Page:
Pet Safety Tips
Dangers of Leaving Your Pet in a Parked Car
"On a hot day, a parked car can become a furnace in no time-even with the windows open-which could lead to fatal heat stroke," says Dr. Louise Murray, Director of Medicine at the American Society for the Prevention of Cruelty to Animals (ASCPA) Bergh Memorial Animal Hospital.
Never leave your animals alone in a parked vehicle. Also, leaving pets unattended in cars in extreme weather is illegal in several states.
Protect Your Pet in the Winter
In many parts of the country, winter is a season of bitter cold and numbing wetness. Help your pets remain happy and healthy during the colder months.
- Do not leave dogs outdoors when the temperature drops. Regardless of the season, short-haired, very young, or old dogs and all cats should never be left outside without supervision. Most dogs, and all cats, are safer if kept indoors, except when taken out for exercise. Short-coated dogs may feel more comfortable wearing a sweater during walks.
- No matter what the temperature, wind chill can threaten a pet's life. A dog or cat is happiest and healthiest when kept indoors. If your dog is an outdoor dog, however, he/she must be protected by a draft-free doghouse that is large enough to allow the dog to sit and lie down comfortably but small enough to hold in his/her body heat. The floor should be raised a few inches off the ground and covered with cedar shavings. The house should be turned to face away from the wind, and the doorway should be covered with burlap or a rug.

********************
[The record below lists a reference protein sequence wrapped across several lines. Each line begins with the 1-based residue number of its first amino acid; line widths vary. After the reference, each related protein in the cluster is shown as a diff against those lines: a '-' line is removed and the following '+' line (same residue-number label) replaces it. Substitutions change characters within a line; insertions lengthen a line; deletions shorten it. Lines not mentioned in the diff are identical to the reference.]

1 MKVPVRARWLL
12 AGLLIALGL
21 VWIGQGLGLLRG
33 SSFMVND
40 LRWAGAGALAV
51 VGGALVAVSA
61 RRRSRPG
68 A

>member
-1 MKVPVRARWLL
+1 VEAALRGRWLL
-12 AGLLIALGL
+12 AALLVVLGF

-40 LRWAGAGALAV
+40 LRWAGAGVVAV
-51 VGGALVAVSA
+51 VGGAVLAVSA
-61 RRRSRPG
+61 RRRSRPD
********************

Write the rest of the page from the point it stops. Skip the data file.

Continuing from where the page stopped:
- Outdoor dogs need more food in the winter because keeping warm depletes energy. Routinely check your dog's water dish to be sure the water is fresh and unfrozen. Use plastic food and water bowls rather than metal: when the temperature is low, your dog's tongue can stick and freeze to metal.
- Warm engines in parked cars attract cats and small wildlife, who may crawl up under the hood. To avoid injuring any hidden animals, bang on your car's hood to scare them away before starting your engine.
- The salt and other chemicals used to melt snow and ice can burn the pads of your pet's feet. Wipe the feet with a damp towel before your pet licks them and burns his/her mouth.
- Antifreeze is a deadly poison, but it has a sweet taste that may attract animals and children. Wipe up spills, and store antifreeze and all household chemicals out of reach. Better yet, use antifreeze that is non-toxic and, if swallowed, will not hurt pets, wildlife, or your family.
- Dry heat can dry out your pet's skin and make him/her itchy and uncomfortable. A small amount of vegetable oil in your pet's food will help keep him/her comfortable.
Although we believe dogs should live inside with you and your family, The Humane Society of the United States (HSUS) has doghouse plans available for 25 cents a copy (Order Number GR3046). Make out your check or money order to the HSUS and mail it to the address below:
The Humane Society of the United States
2100 L Street NW
Washington, DC 20037